Latin American Stocks Hit by Emerging Market Turmoil

Despite the fall in prices, Morningstar analysts believe that LatAm stocks are not especially attractive relative to other emerging markets given the risk

Philip Straehl 26 October, 2018 | 7:12AM Gareth Lyons
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Latin American Stocks

Emerging markets have had a rough 2018 and the pain has been disproportionately inflicted on Latin America, where political and economic cracks have emerged in countries like Venezuela.

While Morningstar analysts like emerging markets overall, Latin America falls short of a standalone opportunity. In short, LatAm prices aren't especially attractive relative to all emerging markets given the risk. While market declines have made valuations more attractive in Latin America, it doesn't offer a compelling risk/reward trade-off as a stand-alone investment, in our view.

The region has been cheaper in the past and has offered better return projections. So, while prices have declined, Latin America is coming off a fairly hot streak over the past few years, leaving valuations reasonable but not a bargain. Relative to other emerging-markets regions, Latin America rates less favourably, too. Both emerging Asia and Europe carry more attractive return estimates.

Valuations have improved somewhat, but fundamental risk in the region has not. Although these countries enjoy lower current account deficits, improved trade balances, and somewhat more-contained public debt, Latin America remains cyclical and more commodity-driven than other emerging regions. That cyclicality brings on a greater level of forecast uncertainty and political risk, making visibility in earnings difficult to estimate.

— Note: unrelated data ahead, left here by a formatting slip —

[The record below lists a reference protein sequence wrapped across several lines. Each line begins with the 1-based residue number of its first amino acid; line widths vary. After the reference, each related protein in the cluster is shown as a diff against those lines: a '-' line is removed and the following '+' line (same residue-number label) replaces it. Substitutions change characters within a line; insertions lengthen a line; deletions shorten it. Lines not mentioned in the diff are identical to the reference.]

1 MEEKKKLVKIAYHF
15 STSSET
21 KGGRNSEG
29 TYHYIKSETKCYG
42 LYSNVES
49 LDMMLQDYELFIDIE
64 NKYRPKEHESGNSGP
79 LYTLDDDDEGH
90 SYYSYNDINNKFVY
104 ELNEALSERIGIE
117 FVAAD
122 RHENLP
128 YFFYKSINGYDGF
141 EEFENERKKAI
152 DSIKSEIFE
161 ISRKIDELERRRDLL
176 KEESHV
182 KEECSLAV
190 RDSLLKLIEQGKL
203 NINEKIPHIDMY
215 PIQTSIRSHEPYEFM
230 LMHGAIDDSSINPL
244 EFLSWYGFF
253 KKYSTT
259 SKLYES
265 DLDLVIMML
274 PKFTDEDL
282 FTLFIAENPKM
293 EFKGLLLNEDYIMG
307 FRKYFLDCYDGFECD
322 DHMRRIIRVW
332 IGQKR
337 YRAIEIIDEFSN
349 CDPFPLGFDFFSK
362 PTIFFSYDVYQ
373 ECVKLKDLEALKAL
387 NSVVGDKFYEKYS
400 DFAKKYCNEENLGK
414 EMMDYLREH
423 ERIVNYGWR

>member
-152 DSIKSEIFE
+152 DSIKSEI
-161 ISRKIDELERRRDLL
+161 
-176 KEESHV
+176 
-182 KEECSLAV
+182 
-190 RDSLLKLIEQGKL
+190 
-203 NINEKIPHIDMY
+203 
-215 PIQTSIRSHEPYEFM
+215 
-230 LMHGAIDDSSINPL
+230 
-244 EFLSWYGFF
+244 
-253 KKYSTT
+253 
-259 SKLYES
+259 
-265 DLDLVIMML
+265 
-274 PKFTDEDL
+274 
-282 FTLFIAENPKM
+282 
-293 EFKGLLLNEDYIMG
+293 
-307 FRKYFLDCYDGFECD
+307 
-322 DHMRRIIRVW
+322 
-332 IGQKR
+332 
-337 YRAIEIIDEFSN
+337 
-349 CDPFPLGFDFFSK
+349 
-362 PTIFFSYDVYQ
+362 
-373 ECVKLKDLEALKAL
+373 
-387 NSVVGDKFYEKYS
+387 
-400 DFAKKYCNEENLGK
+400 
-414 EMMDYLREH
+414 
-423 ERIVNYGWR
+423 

Tech Growth Missed

The region has little to no exposure to secular growth areas of the markets, such as technology and healthcare, for example. This lack of exposure to secular growth industries has held the region back when compared with emerging Asia, which has rallied on the back of its tech and gaming sectors.

Looking at contrarian indicators, outflows have picked up in recent months, but they follow a lengthy period of strong inflows, indicating investors have been enthusiastic about the region over the past two years. We’d need to see outflows pick up more and last longer before we’d see this as a contrarian buy.

While we find the overall emerging markets region relatively attractive, we don't believe Latin American stock markets deserve specific attention from current levels. We would need a more compelling thesis to evolve from our fundamental review, so we’re generally happy to sit this one out.

Twenty years after the Asia crises, the risk of investing in emerging markets is again in the spotlight. Political crises, trade disputes, and environmental disasters are leading investors to re-appraise their exposure to these often volatile assets. It's easy to forget the potential advantages of emerging market assets in these times, as the bad news always appears far more vivid than the good.

This is a known behavioural bias that can distract investors from what's important. To overcome these biases, we need to be disciplined in the way we look at investments and have an effective compass to lead us. Our compass is robust valuation analysis based on fundamentals, and our work on emerging markets leads us to believe the situation is not as bleak as it may appear from the news. In fact, we believe most emerging markets are fundamentally strong despite some exceptional cases.

The information contained within is for educational and informational purposes ONLY. It is not intended nor should it be considered an invitation or inducement to buy or sell a security or securities noted within nor should it be viewed as a communication intended to persuade or incite you to buy or sell security or securities noted within. Any commentary provided is the opinion of the author and should not be considered a personalised recommendation. The information contained within should not be a person's sole basis for making an investment decision. Please contact your financial professional before making an investment decision.

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About Author

Philip Straehl  is Head of Capital Markets and Asset Allocation, North America, Morningstar Investment Management

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